Most models surveyed predict that sea surface temperatures in the east-central tropical Pacific Ocean will return to neutral (between 0.5 degrees Celsius below average and 0.5 degrees above average) within the coming two months (March or April). A small number of models predict a continuation of La Niña conditions through the second quarter of 2018. For the second half of 2018, many models predict neutral ENSO conditions, while some predict a warming to weak El Niño levels beginning in the third or fourth quarter. However, uncertainty about the ENSO condition beyond the second quarter is significant, as forecasts whose lead time passes through the March-June period are known to have relatively lower confidence than forecasts not traversing that difficult period. Based on the model predictions and expert assessment, the chance of a return to neutral conditions by the end of the second quarter of 2018 is about 75-80%, while the chance of La Niña continuing into the third quarter is about 20-25%. During the second half of the year, while the probability for the development of El Niño is slightly greater than climatological probability, continuation of neutral conditions is considered to be the most likely scenario into late 2018.

It is important to note that El Niño and La Niña are not the only factors that drive global climate patterns, and that the strength of ENSO does not automatically correspond to the strength of its effects. At the regional level, seasonal outlooks need to assess the relative effects of both the El Niño/Southern Oscillation state and other locally relevant climate drivers. For example, sea surface temperatures of the Indian Ocean, the southeastern Pacific Ocean and the Tropical Atlantic Ocean are also known to influence the climate in the adjacent land areas. Regionally and locally applicable information is available via regional and national seasonal climate outlooks, such as those produced by WMO Regional Climate Centres, Regional Climate Outlook Forums and National Meteorological and Hydrological Services.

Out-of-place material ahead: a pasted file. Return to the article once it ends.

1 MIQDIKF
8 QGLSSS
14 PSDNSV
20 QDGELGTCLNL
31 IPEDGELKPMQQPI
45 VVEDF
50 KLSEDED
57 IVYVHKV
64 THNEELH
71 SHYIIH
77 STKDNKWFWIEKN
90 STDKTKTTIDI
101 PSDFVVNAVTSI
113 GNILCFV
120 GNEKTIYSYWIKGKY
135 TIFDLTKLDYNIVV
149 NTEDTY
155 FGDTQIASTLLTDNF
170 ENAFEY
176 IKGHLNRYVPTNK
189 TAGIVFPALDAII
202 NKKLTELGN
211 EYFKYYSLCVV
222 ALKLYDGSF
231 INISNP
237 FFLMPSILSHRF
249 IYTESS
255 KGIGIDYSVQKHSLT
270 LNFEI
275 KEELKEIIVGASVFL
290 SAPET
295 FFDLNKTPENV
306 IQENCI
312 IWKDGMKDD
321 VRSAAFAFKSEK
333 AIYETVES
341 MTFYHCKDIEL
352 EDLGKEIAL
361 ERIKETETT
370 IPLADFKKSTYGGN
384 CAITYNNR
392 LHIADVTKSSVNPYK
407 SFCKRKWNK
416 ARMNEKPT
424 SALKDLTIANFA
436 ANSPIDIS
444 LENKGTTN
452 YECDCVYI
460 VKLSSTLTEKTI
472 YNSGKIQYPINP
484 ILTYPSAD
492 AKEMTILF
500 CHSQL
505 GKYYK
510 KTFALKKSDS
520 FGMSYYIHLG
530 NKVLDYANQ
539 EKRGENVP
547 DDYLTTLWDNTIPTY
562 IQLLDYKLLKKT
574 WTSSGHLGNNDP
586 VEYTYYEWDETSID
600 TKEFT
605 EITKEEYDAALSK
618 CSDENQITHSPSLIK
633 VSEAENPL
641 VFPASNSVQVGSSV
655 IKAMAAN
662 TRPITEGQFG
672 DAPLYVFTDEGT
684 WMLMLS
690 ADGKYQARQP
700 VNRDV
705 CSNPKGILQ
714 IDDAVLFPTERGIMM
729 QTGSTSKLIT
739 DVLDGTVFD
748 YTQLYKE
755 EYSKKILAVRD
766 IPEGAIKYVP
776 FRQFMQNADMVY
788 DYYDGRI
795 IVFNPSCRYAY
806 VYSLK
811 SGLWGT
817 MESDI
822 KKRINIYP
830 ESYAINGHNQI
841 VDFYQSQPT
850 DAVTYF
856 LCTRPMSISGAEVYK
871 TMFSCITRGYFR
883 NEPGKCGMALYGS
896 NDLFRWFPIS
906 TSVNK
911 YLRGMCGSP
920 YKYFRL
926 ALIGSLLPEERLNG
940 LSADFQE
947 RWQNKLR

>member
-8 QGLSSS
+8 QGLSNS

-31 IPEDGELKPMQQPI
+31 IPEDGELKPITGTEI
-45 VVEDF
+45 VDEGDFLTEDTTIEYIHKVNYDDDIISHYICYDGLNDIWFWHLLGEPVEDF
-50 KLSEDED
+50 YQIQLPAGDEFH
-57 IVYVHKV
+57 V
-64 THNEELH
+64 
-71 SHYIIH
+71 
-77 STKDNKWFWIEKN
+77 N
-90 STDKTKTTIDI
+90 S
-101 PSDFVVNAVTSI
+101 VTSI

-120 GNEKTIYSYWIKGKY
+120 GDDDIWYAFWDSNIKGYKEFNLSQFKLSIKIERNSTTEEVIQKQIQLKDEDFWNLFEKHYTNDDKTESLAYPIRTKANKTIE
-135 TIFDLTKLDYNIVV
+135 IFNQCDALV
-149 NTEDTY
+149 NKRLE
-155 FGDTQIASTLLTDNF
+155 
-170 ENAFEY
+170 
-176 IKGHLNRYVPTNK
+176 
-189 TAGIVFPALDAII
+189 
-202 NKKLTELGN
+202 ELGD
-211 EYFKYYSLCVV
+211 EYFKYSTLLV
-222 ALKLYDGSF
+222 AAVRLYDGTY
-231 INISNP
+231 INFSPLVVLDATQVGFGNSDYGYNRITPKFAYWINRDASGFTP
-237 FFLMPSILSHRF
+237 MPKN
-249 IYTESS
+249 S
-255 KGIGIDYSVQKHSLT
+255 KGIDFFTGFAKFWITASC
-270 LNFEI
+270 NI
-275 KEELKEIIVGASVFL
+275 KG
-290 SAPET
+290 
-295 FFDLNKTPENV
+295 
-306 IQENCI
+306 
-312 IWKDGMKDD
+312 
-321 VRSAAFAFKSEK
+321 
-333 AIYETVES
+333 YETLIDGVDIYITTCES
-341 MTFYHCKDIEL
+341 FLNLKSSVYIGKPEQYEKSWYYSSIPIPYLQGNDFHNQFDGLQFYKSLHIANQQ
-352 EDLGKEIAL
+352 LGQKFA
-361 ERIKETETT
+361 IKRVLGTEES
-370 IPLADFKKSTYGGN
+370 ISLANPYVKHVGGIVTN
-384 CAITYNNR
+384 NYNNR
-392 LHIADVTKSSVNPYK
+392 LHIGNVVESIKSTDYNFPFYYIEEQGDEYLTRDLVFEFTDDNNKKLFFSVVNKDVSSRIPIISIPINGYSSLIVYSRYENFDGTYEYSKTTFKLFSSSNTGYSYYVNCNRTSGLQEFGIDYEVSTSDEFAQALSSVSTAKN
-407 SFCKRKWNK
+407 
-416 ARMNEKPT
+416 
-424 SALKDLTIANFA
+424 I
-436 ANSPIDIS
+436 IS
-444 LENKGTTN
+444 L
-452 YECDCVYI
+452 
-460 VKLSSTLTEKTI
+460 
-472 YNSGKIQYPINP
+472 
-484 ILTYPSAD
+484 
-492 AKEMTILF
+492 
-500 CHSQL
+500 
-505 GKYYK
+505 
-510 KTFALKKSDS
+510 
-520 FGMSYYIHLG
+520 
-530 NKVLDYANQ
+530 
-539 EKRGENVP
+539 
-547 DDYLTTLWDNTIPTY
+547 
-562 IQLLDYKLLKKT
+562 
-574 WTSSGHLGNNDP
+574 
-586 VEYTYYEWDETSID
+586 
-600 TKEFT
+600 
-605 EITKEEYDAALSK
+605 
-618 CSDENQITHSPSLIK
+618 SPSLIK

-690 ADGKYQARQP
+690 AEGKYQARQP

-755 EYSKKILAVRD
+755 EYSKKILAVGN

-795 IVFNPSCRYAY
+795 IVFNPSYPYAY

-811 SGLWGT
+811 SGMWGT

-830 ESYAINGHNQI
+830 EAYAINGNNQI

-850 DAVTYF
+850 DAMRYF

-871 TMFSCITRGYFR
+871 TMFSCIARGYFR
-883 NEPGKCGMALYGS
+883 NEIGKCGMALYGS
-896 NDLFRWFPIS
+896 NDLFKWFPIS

In summary:
  • La Niña conditions that developed in late 2017 have continued into the first quarter of 2018, although during February many key atmospheric patterns have weakened to neutral levels and the sub-surface sea temperature has also returned to neutral;
  • Model predictions and expert opinion indicate that La Niña conditions are 75-80%likely to return to neutral during the second quarter of 2018;
  • For the second half of 2018, some models predict the development of a weak El Niño, but considering that the predicted probabilities of El Niño are only marginally higher than climatological probability and that long-lead forecasts made at this time of the year are typically very uncertain, continuation of neutral conditions is a more likely scenario.


The state of ENSO will continue to be carefully monitored. More detailed interpretations of regional climate variability will be generated routinely by the climate forecasting community over the coming months and will be made available through National Meteorological and Hydrological Services.

For web links of the National Meteorological Hydrological Services, please visit:

For information and web links to WMO Regional Climate Centres please visit:

An archive of all WMO El Niño/La Niña Updates issued so far, including this one, is available at: